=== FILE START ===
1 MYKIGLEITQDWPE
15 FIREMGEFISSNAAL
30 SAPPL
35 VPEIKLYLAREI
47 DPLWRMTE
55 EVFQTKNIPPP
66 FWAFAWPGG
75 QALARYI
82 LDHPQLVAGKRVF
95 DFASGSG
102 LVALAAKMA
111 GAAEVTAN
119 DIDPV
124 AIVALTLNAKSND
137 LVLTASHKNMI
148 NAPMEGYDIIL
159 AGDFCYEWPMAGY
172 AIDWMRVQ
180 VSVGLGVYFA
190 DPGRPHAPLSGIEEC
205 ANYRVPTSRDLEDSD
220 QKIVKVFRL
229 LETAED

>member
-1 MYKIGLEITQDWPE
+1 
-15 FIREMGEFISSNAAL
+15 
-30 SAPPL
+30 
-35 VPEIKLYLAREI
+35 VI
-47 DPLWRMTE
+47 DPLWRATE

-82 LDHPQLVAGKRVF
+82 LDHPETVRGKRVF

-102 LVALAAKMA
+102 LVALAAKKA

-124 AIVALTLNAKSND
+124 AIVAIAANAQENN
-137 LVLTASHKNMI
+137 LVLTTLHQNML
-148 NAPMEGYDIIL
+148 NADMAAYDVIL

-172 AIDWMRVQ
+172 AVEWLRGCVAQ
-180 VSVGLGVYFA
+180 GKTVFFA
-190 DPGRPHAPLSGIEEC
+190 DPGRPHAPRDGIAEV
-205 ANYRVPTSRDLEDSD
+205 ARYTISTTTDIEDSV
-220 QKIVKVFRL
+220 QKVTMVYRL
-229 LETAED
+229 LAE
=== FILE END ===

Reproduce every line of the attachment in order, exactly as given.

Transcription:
1 MYKIGLEITQDWPE
15 FIREMGEFISSNAAL
30 SAPPL
35 VPEIKLYLAREI
47 DPLWRMTE
55 EVFQTKNIPPP
66 FWAFAWPGG
75 QALARYI
82 LDHPQLVAGKRVF
95 DFASGSG
102 LVALAAKMA
111 GAAEVTAN
119 DIDPV
124 AIVALTLNAKSND
137 LVLTASHKNMI
148 NAPMEGYDIIL
159 AGDFCYEWPMAGY
172 AIDWMRVQ
180 VSVGLGVYFA
190 DPGRPHAPLSGIEEC
205 ANYRVPTSRDLEDSD
220 QKIVKVFRL
229 LETAED

>member
-1 MYKIGLEITQDWPE
+1 
-15 FIREMGEFISSNAAL
+15 
-30 SAPPL
+30 
-35 VPEIKLYLAREI
+35 VI
-47 DPLWRMTE
+47 DPLWRATE

-82 LDHPQLVAGKRVF
+82 LDHPETVRGKRVF

-102 LVALAAKMA
+102 LVALAAKKA

-124 AIVALTLNAKSND
+124 AIVAIAANAQENN
-137 LVLTASHKNMI
+137 LVLTTLHQNML
-148 NAPMEGYDIIL
+148 NADMAAYDVIL

-172 AIDWMRVQ
+172 AVEWLRGCVAQ
-180 VSVGLGVYFA
+180 GKTVFFA
-190 DPGRPHAPLSGIEEC
+190 DPGRPHAPRDGIAEV
-205 ANYRVPTSRDLEDSD
+205 ARYTISTTTDIEDSV
-220 QKIVKVFRL
+220 QKVTMVYRL
-229 LETAED
+229 LAE